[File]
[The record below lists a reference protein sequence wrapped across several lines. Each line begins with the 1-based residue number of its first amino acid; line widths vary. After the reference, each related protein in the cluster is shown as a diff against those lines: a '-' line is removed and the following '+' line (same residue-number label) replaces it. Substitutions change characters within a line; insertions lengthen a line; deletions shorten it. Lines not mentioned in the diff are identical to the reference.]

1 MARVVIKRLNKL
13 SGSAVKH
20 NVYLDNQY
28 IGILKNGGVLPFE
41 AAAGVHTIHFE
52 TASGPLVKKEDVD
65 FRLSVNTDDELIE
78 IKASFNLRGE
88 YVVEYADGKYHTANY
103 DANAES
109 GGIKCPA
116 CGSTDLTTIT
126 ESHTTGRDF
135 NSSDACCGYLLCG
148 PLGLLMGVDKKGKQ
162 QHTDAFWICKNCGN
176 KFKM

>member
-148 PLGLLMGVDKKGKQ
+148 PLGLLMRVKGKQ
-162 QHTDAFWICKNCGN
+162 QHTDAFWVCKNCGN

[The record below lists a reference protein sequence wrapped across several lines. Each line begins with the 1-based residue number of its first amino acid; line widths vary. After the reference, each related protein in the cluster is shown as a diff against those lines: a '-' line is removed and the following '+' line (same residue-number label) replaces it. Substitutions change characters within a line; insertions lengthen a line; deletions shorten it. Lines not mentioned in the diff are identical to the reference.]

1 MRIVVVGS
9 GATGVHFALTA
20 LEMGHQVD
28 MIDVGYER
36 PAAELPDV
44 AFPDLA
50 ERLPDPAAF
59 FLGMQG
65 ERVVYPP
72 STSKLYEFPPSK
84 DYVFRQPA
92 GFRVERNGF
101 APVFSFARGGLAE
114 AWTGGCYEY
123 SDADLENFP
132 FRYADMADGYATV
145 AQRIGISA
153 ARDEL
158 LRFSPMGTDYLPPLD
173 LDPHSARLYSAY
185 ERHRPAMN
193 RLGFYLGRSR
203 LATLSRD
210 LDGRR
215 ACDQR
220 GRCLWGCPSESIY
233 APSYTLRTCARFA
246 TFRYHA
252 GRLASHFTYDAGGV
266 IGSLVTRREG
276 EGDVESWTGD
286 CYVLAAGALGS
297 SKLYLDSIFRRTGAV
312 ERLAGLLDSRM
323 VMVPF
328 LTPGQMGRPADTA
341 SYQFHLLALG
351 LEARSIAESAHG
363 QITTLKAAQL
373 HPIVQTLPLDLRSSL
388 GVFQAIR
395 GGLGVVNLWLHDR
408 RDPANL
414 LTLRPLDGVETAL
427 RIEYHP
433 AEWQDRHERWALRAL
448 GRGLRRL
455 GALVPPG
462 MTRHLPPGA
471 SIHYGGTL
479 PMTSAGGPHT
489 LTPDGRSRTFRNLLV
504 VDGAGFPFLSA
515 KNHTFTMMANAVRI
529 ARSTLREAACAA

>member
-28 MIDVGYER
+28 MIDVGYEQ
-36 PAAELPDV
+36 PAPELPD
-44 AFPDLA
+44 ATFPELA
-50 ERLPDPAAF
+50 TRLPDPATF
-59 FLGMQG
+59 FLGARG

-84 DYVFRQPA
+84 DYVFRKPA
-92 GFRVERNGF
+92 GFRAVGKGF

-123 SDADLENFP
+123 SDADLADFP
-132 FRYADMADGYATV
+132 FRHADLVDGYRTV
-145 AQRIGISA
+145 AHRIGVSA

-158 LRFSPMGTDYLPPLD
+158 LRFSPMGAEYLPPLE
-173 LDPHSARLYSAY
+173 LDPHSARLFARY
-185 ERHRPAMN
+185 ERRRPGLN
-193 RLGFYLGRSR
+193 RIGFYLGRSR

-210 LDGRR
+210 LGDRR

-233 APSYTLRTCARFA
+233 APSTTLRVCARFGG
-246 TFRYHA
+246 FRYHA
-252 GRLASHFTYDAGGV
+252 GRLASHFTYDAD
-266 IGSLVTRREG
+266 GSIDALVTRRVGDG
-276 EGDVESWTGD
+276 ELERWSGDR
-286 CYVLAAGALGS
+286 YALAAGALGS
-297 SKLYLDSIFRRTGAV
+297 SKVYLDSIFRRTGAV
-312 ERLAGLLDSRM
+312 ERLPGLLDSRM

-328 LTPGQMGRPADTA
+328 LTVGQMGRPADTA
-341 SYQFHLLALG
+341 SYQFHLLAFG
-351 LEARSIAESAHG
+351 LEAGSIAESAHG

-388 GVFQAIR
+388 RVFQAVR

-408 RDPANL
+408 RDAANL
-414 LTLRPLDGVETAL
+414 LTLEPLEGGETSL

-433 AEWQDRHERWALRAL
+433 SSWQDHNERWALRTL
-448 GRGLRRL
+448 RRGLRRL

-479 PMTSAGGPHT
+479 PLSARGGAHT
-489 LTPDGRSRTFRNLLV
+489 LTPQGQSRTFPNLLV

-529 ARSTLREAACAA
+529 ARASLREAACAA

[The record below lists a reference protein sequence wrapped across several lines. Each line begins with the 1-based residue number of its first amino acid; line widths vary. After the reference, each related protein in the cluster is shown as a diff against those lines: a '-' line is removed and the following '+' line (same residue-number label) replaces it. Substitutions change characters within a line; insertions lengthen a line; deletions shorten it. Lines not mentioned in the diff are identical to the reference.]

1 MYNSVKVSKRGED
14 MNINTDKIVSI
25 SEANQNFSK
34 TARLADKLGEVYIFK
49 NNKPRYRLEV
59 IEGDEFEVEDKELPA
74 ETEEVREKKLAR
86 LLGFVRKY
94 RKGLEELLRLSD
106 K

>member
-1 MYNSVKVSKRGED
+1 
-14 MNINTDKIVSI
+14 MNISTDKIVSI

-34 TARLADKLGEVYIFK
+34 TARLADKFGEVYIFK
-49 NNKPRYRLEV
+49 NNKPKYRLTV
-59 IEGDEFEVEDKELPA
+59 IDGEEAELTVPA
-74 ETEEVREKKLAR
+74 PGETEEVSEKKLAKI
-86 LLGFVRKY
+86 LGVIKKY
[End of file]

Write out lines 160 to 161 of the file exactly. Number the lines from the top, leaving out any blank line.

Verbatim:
>member
-1 MYNSVKVSKRGED